Each area of concentration includes the following:

  • Foundation courses to provide an introduction to the area of study
  • Interdisciplinary requirements to analyze different disciplinary perspectives in relation to each subject and to emphasize interconnections among different areas of study (e.g. religion and politics, science and literature, gender and popular culture)
  • Distribution requirements to provide depth and focus within the area of concentration (e.g., particular religious or literary traditions, forms of cultural expression, or areas of scientific research or technological development)

Depending upon their interests, students may choose some courses offered by the various participating units, including all of the language and literature departments and the departments of African American and African studies, anthropology, communication, history, history of art, philosophy, sociology, and women’s, gender and sexuality studies.

The department supports student research in a variety of ways, but most importantly through opportunities to work closely with faculty to develop a personalized research agenda that culminates in a thesis project. Most comparative studies majors graduate with research distinction. 

Students can join the Comparative Studies Undergraduate Club and participate in social events and social justice initiatives. 

Students majoring in comparative studies develop strong skills in analytical and critical thinking and in written and spoken communication. These skills are essential to many positions in both the public and private sector: government; local, national and international service organizations; business and industry; and all levels of education. Comparative studies students also develop their understanding of cultural differences as they attend to the intersections of gender, ethnicity, race and class. In an increasingly diverse nation and interconnected world, employers have come to value this important area of expertise.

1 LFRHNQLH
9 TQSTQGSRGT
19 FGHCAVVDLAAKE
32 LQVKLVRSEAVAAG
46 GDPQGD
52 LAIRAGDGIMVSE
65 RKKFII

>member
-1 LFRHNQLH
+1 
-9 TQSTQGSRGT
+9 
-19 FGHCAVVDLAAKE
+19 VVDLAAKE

Graduates have further pursued a wide range of academic fields—including religious studies, cultural studies, English, history and American studies—at some of the best graduate schools in the nation such as at the University of Minnesota, the University of Maryland, the University of Wisconsin, Ohio State, Harvard, Princeton, Yale, the University of Chicago and many others. 

Many graduates of the program choose to attend professional schools and pursue law, medical, teaching or social work degrees. 

Whether moving immediately to a graduate or professional school, finding a rewarding job in the public or private sector, or taking a few years off to travel or to serve in the Peace Corps or other organizations, comparative studies students are well prepared to make their way in the diverse and complicated world they will inherit.

Go to to find more information about careers for comparative studies majors.